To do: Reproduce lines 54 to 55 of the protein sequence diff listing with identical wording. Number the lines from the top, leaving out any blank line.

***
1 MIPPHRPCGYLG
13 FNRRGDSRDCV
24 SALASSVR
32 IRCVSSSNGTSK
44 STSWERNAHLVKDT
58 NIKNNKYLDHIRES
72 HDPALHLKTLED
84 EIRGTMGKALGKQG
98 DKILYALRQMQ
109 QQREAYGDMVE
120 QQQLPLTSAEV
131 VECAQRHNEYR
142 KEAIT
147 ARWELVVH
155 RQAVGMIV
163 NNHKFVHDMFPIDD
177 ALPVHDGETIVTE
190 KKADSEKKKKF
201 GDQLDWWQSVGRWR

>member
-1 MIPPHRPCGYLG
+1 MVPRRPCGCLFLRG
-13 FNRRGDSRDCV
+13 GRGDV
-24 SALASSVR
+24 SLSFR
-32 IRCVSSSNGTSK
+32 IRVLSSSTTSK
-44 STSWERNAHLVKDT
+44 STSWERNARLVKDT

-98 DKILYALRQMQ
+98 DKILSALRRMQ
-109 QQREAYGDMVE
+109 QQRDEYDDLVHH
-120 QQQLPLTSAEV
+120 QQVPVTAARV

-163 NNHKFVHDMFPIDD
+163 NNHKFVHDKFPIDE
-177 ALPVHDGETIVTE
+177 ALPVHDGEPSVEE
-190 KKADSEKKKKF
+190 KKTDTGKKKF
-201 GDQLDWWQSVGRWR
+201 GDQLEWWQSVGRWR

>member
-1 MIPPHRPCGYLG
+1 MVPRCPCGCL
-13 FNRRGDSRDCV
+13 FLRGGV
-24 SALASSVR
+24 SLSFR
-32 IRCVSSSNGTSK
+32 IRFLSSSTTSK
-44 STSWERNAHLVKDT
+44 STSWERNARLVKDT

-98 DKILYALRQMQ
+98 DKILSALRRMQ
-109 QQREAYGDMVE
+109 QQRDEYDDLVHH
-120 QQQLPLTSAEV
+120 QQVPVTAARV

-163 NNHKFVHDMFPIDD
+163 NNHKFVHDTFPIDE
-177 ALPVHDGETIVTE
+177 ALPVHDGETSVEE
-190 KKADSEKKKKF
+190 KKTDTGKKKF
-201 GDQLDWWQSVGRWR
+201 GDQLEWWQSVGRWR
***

-44 STSWERNAHLVKDT
+44 STSWERNARLVKDT